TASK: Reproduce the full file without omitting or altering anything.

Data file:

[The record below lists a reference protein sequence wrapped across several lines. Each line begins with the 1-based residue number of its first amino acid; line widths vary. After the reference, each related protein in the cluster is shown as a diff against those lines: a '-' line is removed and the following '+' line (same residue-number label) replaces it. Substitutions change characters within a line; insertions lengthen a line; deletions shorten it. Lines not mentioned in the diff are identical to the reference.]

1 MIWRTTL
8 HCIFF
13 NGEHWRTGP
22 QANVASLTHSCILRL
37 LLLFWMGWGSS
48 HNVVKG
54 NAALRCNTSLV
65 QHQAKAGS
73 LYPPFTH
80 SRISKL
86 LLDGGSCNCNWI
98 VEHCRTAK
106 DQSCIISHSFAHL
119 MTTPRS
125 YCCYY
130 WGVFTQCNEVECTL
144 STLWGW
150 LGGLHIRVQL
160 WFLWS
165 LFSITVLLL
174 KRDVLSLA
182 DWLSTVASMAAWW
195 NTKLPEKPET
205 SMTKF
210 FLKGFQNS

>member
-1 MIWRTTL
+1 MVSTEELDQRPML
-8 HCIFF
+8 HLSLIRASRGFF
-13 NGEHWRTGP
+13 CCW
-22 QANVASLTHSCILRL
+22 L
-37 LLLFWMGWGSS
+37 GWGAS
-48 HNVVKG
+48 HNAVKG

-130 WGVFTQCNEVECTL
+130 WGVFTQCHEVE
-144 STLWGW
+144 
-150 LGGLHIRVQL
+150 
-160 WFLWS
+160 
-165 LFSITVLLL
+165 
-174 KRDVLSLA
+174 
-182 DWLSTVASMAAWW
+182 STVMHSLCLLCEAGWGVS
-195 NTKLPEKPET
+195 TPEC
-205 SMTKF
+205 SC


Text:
[The record below lists a reference protein sequence wrapped across several lines. Each line begins with the 1-based residue number of its first amino acid; line widths vary. After the reference, each related protein in the cluster is shown as a diff against those lines: a '-' line is removed and the following '+' line (same residue-number label) replaces it. Substitutions change characters within a line; insertions lengthen a line; deletions shorten it. Lines not mentioned in the diff are identical to the reference.]

1 MIWRTTL
8 HCIFF
13 NGEHWRTGP
22 QANVASLTHSCILRL
37 LLLFWMGWGSS
48 HNVVKG
54 NAALRCNTSLV
65 QHQAKAGS
73 LYPPFTH
80 SRISKL
86 LLDGGSCNCNWI
98 VEHCRTAK
106 DQSCIISHSFAHL
119 MTTPRS
125 YCCYY
130 WGVFTQCNEVECTL
144 STLWGW
150 LGGLHIRVQL
160 WFLWS
165 LFSITVLLL
174 KRDVLSLA
182 DWLSTVASMAAWW
195 NTKLPEKPET
205 SMTKF
210 FLKGFQNS

>member
-1 MIWRTTL
+1 MVSTEELDQRPML
-8 HCIFF
+8 HLSLIRASRGFF
-13 NGEHWRTGP
+13 CCW
-22 QANVASLTHSCILRL
+22 L
-37 LLLFWMGWGSS
+37 GWGAS
-48 HNVVKG
+48 HNAVKG

-130 WGVFTQCNEVECTL
+130 WGVFTQCHEVE
-144 STLWGW
+144 
-150 LGGLHIRVQL
+150 
-160 WFLWS
+160 
-165 LFSITVLLL
+165 
-174 KRDVLSLA
+174 
-182 DWLSTVASMAAWW
+182 STVMHSLCLLCEAGWGVS
-195 NTKLPEKPET
+195 TPEC
-205 SMTKF
+205 SC